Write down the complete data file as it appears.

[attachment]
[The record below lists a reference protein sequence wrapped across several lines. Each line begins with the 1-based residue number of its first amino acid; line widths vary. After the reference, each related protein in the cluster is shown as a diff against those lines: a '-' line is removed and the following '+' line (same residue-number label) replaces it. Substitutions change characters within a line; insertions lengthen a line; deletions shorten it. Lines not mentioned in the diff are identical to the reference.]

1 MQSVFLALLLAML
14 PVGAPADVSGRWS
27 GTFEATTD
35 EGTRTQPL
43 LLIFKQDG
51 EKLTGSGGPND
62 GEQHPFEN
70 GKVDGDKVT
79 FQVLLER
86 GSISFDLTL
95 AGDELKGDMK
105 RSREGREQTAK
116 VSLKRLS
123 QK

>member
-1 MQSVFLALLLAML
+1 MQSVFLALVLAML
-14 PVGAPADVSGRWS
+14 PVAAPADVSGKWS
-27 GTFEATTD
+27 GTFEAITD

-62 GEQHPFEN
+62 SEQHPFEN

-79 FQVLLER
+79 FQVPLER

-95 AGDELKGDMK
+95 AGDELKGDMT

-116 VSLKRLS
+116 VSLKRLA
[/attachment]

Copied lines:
[The record below lists a reference protein sequence wrapped across several lines. Each line begins with the 1-based residue number of its first amino acid; line widths vary. After the reference, each related protein in the cluster is shown as a diff against those lines: a '-' line is removed and the following '+' line (same residue-number label) replaces it. Substitutions change characters within a line; insertions lengthen a line; deletions shorten it. Lines not mentioned in the diff are identical to the reference.]

1 MQSVFLALLLAML
14 PVGAPADVSGRWS
27 GTFEATTD
35 EGTRTQPL
43 LLIFKQDG
51 EKLTGSGGPND
62 GEQHPFEN
70 GKVDGDKVT
79 FQVLLER
86 GSISFDLTL
95 AGDELKGDMK
105 RSREGREQTAK
116 VSLKRLS
123 QK

>member
-1 MQSVFLALLLAML
+1 MQSVFLALVLAML
-14 PVGAPADVSGRWS
+14 PVAAPADVSGKWS
-27 GTFEATTD
+27 GTFEAITD

-62 GEQHPFEN
+62 SEQHPFEN

-79 FQVLLER
+79 FQVPLER

-95 AGDELKGDMK
+95 AGDELKGDMT

-116 VSLKRLS
+116 VSLKRLA